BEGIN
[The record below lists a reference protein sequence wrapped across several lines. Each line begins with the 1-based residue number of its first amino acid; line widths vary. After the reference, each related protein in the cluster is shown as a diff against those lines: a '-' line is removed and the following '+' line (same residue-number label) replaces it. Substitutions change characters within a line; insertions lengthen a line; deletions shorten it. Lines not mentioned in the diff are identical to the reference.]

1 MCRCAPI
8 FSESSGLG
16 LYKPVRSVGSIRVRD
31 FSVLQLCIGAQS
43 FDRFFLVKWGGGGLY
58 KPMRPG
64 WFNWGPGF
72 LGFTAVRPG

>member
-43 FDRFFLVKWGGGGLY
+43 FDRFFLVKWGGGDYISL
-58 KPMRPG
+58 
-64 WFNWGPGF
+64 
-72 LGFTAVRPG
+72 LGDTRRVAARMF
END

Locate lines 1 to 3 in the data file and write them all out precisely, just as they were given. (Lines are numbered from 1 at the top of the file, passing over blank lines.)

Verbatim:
[The record below lists a reference protein sequence wrapped across several lines. Each line begins with the 1-based residue number of its first amino acid; line widths vary. After the reference, each related protein in the cluster is shown as a diff against those lines: a '-' line is removed and the following '+' line (same residue-number label) replaces it. Substitutions change characters within a line; insertions lengthen a line; deletions shorten it. Lines not mentioned in the diff are identical to the reference.]

1 MCRCAPI
8 FSESSGLG